The DoE encourages all schools to obtain a Defib Machine
In 2015 the DoE issued two important documents: A guide for schools on Automatic External Defibrillators (“the guide”); and statutory guidance on supporting pupils at school with medical conditions (“the statutory guidance”.)
In meeting their legal responsibilities and making arrangements based on good practice, appropriate authorities must have regard to the statutory guidance when carrying out their statutory duty. It should be noted the statutory guidance also applies to activities taking place off-site as part of normal educational activities, for example school trips and sporting activities.
Governing bodies must ensure that their arrangements are sufficient to meet their statutory responsibilities and should ensure that policies, plans, procedures and systems are properly and effectively implemented. The policy should set out what should happen in an emergency.
Specifically on defibrillators the statutory guidance advises schools to consider purchasing a defibrillator as part of the first aid equipment; that quick action (in the form of early CPR and defibrillation) can save lives; and that modern defibrillators are easy to use, inexpensive and safe. Furthermore that they are safe to use for all those concerned.
The guide quotes 2014 research of an individual’s chance of survival following a cardiac arrest, showing that survival rates decrease by 7-10% for every minute of delay in commencing treatment. Lack of blood circulation for even a few minutes may lead to irreversible organ damage – including brain damage. Early intervention by bystanders, says the guide, even those with little or no first aid training, can buy time until professional help arrives and improve the chance of a successful outcome.
The guide goes on to confirm that modern AEDs are inexpensive, simple to operate and safe for users. Voice prompts guide the user through the entire process from when it is first switched on; and a defib machine undertakes a full analysis and administers (without any action from the user) a shock only if one is required.
The, four-step “Chain of Survival” of course includes early defibrillation: the guide makes it clear that this is a vital link in the chain; that anyone is capable of delivering it; and the sooner it can be administered, the greater the chance of survival.
Why the DoE encourages all schools to have a Defib Machine
In addition to school use, the guide is also for holiday and out-of-school providers. Location is an important issue the guide advises that a defibrillator should be situated no further than a maximum of two minutes’ brisk walk from the areas where they are most likely to be needed. This, says the guide, may include sports facilities and play areas (physical activity is linked to an increased likelihood of cardiac arrest), as well as the routine locations of any pupils or staff known to have an existing heart condition.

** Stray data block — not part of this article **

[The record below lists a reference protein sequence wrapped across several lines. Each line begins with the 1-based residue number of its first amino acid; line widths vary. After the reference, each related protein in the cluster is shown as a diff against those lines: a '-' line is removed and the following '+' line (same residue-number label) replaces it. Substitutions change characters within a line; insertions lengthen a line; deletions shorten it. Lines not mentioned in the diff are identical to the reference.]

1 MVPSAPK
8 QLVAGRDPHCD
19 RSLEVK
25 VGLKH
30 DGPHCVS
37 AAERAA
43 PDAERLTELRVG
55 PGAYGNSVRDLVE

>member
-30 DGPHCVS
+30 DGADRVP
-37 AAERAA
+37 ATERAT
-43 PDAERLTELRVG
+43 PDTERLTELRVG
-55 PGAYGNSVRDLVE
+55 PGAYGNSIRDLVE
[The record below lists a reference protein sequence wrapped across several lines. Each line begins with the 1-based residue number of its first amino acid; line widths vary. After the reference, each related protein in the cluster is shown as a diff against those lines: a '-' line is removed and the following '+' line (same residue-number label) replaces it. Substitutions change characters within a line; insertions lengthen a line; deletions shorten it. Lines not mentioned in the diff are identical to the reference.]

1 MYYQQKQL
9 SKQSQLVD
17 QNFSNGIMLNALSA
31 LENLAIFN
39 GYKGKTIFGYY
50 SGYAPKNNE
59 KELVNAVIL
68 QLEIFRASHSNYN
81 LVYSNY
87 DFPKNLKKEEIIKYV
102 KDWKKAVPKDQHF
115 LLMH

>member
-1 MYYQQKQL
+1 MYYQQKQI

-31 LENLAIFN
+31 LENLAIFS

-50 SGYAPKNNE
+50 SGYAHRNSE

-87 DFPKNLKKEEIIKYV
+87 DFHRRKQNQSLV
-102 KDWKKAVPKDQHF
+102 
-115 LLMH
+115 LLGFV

Of course it may be helpful if they are kept in a specifically designed wall mount; and all wall brackets should be clearly marked using a standard sign for AEDs. Defib Machines signs also cover the guide’s recommendation to advise of the Chain of Survival and the need to call 999 and then administer CPR.
For sporting events or other situations where it may prove useful to temporarily relocate the defibrillator, the guide suggests a carry case (which Defib Machines always include) or a spare defibrillator for school trips.
In relation to training the guide states that AEDs are designed to be used by someone without specific training and in order to meet statutory obligations, it should be sufficient to circulate the manual to all staff and provide a short awareness briefing session (always provided by Defib Machines on installation and whenever necessary thereafter.) Schools may want to use the awareness briefing as an opportunity to raise awareness of the AED in schools generally and promote its use should the need arise.
The guide says that schools may wish to consider raising AED awareness generally across the entire school community to ensure that there is a greater likelihood of being able to assist someone suffering a cardiac arrest in time to save their life. The guide says that one way that this might be done is through PSHE, which all schools should provide as part of the curriculum.
Maintenance of the defibrillator requires, says the guide, schools to ensure that they have in place a procedure for AEDs to be checked for warning signs on a regular basis. The Defib Machines Health Check Sheet provides for this.
Appropriate arrangements must also be in place for annual checks to ensure that the AEDs are functioning correctly. Defib machines are exchanged without cost if any fault is suspected or the defibrillator is used; and in any case there is an onsite Defib Machine Technician Health Check every 18 months, at no additional cost.
In endorsing the recommendation of The Resuscitation Council (UK), the guide says that particular care should be taken to ensure that defibrillators are tested and maintained regularly and replaced at the end of their anticipated service life; therefore defib machines are replaced without cost in such circumstances.
Contact Defib Machines for AED Defibrillators
If you’re looking to get a defib machine installed for your school, or any professional or medical environment, get in touch on 0800 0852 733 to speak to a member of our friendly team. Alternatively you can leave your details on our contact us page or email at email@example.com.
Consider the cost if you buy a defibrillator online.